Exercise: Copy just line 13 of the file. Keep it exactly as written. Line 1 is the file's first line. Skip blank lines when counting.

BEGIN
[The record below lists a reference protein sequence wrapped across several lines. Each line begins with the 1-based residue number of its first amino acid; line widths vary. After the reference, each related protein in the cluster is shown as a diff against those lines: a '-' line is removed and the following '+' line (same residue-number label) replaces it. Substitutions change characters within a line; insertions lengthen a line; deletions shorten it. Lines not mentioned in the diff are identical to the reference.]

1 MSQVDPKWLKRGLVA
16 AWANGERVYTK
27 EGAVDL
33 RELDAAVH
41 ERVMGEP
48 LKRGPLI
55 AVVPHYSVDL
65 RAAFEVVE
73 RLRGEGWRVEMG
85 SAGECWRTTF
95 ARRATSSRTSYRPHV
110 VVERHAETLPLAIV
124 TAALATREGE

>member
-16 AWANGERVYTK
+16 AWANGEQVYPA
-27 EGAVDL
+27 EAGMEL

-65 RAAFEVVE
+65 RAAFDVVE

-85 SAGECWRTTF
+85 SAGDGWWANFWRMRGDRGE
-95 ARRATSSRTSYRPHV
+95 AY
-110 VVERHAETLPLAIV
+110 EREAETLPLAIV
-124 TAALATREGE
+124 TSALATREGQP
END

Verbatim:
110 VVERHAETLPLAIV